Although medication is sometimes a necessary evil, it’s best to attempt more natural and sustainable approaches before reaching for a packet of pills. Cognitive behaviour therapy is preferable to taking medication such as anti-anxiety pills (which can lead to dependence or addiction) or antidepressants, which come with their own set of undesirable side effects. This type of therapy centres on your thought patterns – identifying and understanding what triggers a spiral of negative thought that may lead to anxiety. Once thought patterns are identified, then the therapy moves toward finding ways to change your anxiety-related behaviour (such as avoidance or restlessness).

You can also make lifestyle changes, such as the usual healthy admonitions of eating a well-balanced diet, exercising, as well as cutting down on caffeine and alcohol intake. Additionally, learn how to manage your time effectively and remember to include downtime in your daily schedule. Certain supplements or natural anti-anxiety medications can assist in managing your spiral into over-anxiety.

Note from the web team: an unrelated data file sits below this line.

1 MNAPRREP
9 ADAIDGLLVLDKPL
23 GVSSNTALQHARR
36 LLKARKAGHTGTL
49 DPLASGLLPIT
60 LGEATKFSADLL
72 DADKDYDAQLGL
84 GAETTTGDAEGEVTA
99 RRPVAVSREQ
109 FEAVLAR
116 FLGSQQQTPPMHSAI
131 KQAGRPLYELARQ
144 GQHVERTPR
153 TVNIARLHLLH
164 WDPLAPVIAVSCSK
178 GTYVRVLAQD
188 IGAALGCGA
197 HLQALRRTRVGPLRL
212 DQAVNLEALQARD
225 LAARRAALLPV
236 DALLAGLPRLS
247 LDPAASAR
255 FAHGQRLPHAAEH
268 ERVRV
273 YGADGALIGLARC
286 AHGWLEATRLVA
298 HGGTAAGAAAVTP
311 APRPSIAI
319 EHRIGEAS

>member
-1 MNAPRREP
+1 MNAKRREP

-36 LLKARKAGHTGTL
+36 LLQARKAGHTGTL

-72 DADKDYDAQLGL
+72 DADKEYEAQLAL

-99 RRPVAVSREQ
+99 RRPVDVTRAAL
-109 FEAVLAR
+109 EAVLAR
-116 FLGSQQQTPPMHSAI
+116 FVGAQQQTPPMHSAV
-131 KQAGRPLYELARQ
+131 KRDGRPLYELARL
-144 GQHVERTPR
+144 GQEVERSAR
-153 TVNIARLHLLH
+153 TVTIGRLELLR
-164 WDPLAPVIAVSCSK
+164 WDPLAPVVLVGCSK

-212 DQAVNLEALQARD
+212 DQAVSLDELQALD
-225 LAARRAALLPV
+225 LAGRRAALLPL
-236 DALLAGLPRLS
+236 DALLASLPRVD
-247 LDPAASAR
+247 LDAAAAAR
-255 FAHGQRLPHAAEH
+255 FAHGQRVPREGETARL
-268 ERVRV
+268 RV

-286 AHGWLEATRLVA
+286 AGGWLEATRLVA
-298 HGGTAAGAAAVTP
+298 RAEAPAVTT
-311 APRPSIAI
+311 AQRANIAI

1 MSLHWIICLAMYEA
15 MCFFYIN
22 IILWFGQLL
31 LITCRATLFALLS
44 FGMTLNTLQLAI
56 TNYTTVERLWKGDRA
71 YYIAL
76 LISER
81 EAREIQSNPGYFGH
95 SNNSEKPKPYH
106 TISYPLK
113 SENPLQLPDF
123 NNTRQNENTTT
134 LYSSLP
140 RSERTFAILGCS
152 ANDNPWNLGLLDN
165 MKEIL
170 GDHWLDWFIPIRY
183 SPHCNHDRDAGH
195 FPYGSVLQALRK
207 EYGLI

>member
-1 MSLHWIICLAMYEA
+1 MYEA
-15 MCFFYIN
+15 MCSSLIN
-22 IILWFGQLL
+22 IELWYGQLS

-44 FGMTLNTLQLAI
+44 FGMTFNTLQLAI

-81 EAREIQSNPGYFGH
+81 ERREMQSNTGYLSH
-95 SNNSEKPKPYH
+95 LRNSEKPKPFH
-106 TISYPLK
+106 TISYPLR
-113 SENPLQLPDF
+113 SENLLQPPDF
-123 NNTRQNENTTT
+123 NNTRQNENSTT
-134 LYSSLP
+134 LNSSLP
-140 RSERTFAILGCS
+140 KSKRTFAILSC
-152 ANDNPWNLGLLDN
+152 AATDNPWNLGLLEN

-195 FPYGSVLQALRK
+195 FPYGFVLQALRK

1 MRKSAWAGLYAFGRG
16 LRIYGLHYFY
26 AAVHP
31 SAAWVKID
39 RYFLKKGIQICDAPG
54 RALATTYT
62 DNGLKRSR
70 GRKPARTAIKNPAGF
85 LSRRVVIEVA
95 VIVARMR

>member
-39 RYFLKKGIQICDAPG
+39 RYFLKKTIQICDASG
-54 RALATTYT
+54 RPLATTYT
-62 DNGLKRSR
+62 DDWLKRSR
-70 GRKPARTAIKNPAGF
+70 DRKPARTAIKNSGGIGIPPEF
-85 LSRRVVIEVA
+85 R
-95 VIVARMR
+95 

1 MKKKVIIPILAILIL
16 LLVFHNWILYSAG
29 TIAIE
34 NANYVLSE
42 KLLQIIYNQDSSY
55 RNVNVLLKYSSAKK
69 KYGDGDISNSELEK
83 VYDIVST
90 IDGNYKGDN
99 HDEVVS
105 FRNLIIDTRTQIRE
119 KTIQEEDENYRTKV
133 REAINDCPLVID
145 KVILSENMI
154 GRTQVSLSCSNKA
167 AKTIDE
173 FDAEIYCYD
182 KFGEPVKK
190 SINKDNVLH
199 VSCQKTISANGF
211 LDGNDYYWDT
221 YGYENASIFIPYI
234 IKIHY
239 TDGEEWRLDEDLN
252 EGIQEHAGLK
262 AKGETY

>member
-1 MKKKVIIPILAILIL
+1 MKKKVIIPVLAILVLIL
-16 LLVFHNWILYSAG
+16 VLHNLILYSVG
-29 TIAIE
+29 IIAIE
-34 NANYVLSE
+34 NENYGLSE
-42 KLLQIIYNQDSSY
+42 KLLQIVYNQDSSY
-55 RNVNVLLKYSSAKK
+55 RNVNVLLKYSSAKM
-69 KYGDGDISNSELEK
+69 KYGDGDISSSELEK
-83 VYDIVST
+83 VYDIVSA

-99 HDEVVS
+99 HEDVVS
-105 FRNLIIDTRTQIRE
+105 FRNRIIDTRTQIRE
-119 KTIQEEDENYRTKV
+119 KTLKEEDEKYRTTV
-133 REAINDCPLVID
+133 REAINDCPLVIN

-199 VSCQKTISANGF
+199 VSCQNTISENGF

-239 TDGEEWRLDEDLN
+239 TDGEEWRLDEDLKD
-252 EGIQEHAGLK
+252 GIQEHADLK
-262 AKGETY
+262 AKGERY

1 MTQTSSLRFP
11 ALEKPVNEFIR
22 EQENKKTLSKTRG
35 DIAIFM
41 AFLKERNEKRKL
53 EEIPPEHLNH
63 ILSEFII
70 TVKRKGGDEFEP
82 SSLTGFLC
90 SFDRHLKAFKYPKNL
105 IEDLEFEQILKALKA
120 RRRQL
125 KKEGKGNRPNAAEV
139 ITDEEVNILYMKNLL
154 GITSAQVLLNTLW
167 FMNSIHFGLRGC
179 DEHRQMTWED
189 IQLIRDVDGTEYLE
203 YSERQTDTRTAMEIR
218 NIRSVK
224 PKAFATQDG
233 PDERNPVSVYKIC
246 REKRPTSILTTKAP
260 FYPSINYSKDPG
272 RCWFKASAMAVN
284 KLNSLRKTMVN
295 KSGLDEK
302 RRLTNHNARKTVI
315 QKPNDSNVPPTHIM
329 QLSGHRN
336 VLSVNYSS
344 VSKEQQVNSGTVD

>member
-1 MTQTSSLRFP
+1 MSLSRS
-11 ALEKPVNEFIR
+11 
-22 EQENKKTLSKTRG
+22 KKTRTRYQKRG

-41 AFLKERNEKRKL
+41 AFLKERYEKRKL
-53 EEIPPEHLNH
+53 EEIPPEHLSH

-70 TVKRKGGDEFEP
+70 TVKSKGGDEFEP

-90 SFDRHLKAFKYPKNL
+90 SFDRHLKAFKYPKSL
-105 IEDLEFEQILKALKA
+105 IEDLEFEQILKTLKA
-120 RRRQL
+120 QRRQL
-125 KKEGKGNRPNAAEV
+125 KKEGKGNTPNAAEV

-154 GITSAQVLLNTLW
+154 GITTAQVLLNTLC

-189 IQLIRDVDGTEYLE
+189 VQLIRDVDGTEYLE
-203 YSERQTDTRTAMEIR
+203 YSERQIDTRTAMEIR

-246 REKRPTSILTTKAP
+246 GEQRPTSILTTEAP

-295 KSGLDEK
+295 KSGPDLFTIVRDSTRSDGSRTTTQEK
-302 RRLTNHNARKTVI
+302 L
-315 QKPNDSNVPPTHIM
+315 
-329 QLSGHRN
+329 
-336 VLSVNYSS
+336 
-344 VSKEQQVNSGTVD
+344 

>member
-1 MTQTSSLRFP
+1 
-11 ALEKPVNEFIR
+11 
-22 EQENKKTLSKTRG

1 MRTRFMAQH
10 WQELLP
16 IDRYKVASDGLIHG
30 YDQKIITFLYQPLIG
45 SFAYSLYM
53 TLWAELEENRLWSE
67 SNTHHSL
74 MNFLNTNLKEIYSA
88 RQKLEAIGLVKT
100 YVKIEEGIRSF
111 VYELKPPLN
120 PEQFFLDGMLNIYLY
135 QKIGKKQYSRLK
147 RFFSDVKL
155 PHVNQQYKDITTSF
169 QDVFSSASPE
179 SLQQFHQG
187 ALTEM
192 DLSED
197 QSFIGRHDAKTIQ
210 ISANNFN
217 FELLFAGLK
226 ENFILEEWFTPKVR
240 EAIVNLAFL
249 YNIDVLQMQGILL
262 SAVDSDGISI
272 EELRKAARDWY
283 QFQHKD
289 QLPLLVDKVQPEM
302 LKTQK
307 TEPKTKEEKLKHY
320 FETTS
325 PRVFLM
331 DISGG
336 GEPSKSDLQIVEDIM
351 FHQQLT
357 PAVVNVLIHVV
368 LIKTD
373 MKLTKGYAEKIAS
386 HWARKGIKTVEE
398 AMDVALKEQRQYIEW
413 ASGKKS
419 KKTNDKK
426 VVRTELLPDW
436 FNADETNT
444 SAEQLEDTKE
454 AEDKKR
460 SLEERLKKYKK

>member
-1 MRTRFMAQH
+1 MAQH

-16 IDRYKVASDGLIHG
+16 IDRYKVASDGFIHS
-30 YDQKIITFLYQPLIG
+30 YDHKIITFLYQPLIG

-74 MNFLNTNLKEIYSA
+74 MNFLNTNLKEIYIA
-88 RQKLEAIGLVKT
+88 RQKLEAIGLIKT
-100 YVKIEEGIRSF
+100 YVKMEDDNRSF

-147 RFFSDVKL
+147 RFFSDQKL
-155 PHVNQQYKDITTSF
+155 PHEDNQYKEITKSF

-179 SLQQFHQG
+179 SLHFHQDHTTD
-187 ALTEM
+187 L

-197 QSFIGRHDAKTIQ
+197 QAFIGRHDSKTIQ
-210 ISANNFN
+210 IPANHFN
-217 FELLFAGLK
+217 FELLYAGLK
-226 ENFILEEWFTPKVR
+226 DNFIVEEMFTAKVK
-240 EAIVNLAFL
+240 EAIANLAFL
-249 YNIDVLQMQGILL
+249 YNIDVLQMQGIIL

There’s a difference between fear and anxiety. In fact, the Oxford Dictionary defines fear as: the bad feeling that you have when you are in danger; and anxiety as: the state of feeling nervous or worried that something is going to happen.


Generalised anxiety disorder can lead to panic disorder – that’s when your anxiety completely overwhelms you and you’re attacked by an incredible fear where you have difficulty breathing. Your body reacts to extreme stress by producing adrenaline, which kicks off the flight or fight response (giving you a boost of energy to either stand your ground or run away). The adrenaline boost is fantastic if you are in a situation that requires flight or fight, but if you experience this rush when you’re about to get up in front of your peers to say a speech, well, it could turn you into a wreck.